July 2017
The Business of Farming

What Does the Weather Look Like This Week?

Planning and preparation are critical to maintaining sustainability in an unpredictable agricultural environment.

Have you looked at the weather forecast this week? Weather is usually the first thing folks in agriculture talk about when they see another producer. The second question to follow the weather discussion is inevitably tied to current prices. If you hang around folks in agriculture for very long, you will begin noticing these two issues pop up on a regular basis. There is a very good reason why this is the case … namely because producers have little control over these two major aspects of sustainability in agriculture.

Everybody’s definition of sustainability is different. Some demand a certain level of net profitability, while others look for a certain return on investment. Many others are just looking to pay cash expenses.

My definition of sustainability is making enough money to continue doing what you are doing. No matter your personal definition of sustainability, there is a point where any producer will have to stop farming if they do not either begin to make (more) money or if they continue to lose money. This point is often tied to some type of weather phenomena or to commodity market prices. Sometimes it is both.

We had this very example last year. Alabama cattle producers found themselves in the crunch of low commodity prices (leading to a budget that made it look very hard for the average cattle producer to break even) and a drought that decimated pastures and hayfields. Producers in some of the worst drought-stricken parts of the state were forced to either buy expensive feed – adding to an already negative return on their cattle – or liquidate part of or the entire herd. This led to some scrambling by producers as they sought information and options for handling this difficult situation.

What can producers do to help prepare for these types of situations? We cannot control the weather and, for the most part, we cannot control prices. Producers can control planning and preparation. Weather and prices are no different from other unexpected difficulties (such as divorce, sickness, etc.) that will inevitably affect many farms. The key to surviving (remember my definition of sustainability) is being prepared for as many scenarios as possible. All producers should know where they want to go with their operation, where they are with their operation and how to get out of their operation.

This type of planning is usually not at the forefront of many ag producers’ minds. In fact, many of us enjoy agriculture because it allows us to get away from computers, pencils and cubicles, and get our hands dirty. Most of us, if we are honest with ourselves, are also a little intimidated by the idea of business planning, evaluation and exit strategies. However, business planning is not necessarily complicated and is absolutely required to ensure we survive all of the little bumps in the road we will encounter as agricultural producers.

The first step is to have a business plan. There are many types of formats producers can use to make a business plan. There are numerous websites with good, cost-free example templates or you can make your own. The key is to be thorough in your planning. Write down your business structure. Many agricultural producers fall under either a sole proprietorship or partnership by default simply because they did not decide ahead of time to form some other type of business entity. Your business planning should include investigating the legal and fiscal ramifications of sole proprietorships and partnerships, and the legal and fiscal opportunities you can take advantage of through other business structures.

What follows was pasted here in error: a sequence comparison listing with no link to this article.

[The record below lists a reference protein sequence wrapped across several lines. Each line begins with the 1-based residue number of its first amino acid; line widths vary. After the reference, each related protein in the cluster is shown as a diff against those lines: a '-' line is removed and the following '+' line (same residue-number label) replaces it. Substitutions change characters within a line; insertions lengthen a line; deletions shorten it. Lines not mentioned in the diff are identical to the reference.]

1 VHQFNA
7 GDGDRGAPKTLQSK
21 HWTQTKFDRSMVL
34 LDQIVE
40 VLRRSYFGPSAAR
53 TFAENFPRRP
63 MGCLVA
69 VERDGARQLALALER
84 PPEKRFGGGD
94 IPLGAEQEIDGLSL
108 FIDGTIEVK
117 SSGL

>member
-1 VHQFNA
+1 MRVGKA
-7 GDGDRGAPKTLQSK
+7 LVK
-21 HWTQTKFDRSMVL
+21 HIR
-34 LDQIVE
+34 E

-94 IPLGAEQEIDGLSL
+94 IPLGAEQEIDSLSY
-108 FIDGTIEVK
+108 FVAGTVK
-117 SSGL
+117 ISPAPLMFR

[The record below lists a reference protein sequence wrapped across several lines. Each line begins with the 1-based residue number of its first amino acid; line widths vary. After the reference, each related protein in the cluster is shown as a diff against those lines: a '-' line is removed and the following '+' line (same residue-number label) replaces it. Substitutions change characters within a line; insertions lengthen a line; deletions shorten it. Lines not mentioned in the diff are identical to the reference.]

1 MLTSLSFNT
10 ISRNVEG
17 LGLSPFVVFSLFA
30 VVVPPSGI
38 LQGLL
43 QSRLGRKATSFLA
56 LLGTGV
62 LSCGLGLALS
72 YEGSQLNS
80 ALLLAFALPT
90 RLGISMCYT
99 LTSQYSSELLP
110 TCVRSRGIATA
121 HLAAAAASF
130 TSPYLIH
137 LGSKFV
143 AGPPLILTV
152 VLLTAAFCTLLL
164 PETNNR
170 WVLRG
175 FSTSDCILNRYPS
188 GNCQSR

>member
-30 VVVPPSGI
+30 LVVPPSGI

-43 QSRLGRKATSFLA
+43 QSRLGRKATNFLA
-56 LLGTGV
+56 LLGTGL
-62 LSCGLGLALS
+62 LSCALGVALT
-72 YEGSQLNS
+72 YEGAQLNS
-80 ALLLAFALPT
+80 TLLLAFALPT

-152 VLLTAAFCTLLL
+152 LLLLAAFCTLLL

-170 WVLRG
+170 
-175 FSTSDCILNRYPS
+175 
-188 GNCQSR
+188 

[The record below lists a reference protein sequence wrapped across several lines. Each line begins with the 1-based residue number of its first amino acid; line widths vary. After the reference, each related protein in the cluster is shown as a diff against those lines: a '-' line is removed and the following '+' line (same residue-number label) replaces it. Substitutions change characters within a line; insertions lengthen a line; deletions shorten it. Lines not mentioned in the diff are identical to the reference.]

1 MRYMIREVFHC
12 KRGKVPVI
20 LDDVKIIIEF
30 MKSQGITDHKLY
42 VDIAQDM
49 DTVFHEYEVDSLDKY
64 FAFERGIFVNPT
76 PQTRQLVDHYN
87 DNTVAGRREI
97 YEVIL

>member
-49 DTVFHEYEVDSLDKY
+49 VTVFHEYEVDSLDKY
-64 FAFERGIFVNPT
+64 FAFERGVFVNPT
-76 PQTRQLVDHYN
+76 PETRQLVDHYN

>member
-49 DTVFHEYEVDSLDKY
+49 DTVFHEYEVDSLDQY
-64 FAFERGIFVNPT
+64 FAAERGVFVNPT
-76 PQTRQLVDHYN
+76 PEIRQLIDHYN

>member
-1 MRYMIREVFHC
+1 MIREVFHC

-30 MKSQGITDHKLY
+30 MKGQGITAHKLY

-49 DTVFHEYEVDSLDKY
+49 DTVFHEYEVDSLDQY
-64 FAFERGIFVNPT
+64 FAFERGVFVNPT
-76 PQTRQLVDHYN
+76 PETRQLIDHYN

Write down what you plan to produce and be specific – for example, "I am going to produce 650 pounds of feeder calves per brood cow per year"; not: "I’m gonna raise calves to sell." Write down where and to whom you plan to market your product. Write down short-term attainable goals. Where do you want to be in six months, one year or five years? Write down contingency plans for difficulties such as drought, flood, hurricane, prices and other factors. Finally, make a budget. There are numerous budgets available from reputable sites to help you determine whether you have the opportunity to make money in your chosen commodity.

The next step is to evaluate where you are. Business evaluation starts with good financial and production records. Again, they don’t have to be fancy but they do need to be thorough. Create a balance sheet every year. It tells you how much you have and how much you owe. A balance sheet gives a good idea of where you are currently. Producers should consider a more detailed analysis every year. The Alabama Cooperative Extension System Farm and Agribusiness Management team offers producers an excellent opportunity to take advantage of a free farm analysis program with the FinPack program. It is confidential, free and gives a very detailed picture of whether you actually grew your wealth over the past year or if you just have a hobby.

The last thing producers ever consider is an exit strategy. However, we will all exit our business at some point. Some will retire, some will transition to the next generation, some will realize their profit point and sell out … and some will be forced to liquidate to pay debts. No matter what your situation, you will need an exit strategy. This can include a strategy to re-enter your specific commodity as some cattlemen in the earlier example chose to do.

The ACES Farm and Agribusiness Management team can assist you in business planning, business analysis and developing an exit strategy for your business. Contact your regional Extension agent for more information.

 

Ken Kelley is a regional farm and agribusiness management agent for Alabama Cooperative Extension System.